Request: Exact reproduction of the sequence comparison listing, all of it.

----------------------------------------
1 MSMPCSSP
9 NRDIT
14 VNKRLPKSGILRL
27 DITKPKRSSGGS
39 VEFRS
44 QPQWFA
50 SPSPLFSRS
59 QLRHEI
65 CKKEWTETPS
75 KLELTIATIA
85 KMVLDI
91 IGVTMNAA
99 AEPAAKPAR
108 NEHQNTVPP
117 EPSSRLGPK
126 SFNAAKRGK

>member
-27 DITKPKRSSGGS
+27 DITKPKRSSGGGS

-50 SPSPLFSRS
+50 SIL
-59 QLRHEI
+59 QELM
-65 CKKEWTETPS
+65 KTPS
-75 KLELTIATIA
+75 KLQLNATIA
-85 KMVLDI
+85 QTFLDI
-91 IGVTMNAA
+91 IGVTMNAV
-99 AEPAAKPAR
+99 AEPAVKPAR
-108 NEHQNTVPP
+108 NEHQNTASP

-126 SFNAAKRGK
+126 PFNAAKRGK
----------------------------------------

1 MSMPCSSP
9 NRDIT
14 VNKRLPKSGILRL
27 DITKPKRSSGGS
39 VEFRS
44 QPQWFA
50 SPSPLFSRS
59 QLRHEI
65 CKKEWTETPS
75 KLELTIATIA
85 KMVLDI
91 IGVTMNAA
99 AEPAAKPAR
108 NEHQNTVPP
117 EPSSRLGPK
126 SFNAAKRGK

>member
-27 DITKPKRSSGGS
+27 DITKPKRSSGGGS

-50 SPSPLFSRS
+50 SIL
-59 QLRHEI
+59 QELM
-65 CKKEWTETPS
+65 KTPS
-75 KLELTIATIA
+75 KLQLNATIA
-85 KMVLDI
+85 QTFLDI
-91 IGVTMNAA
+91 IGVTMNAV
-99 AEPAAKPAR
+99 AEPAVKPAR
-108 NEHQNTVPP
+108 NEHQNTASP

-126 SFNAAKRGK
+126 PFNAAKRGK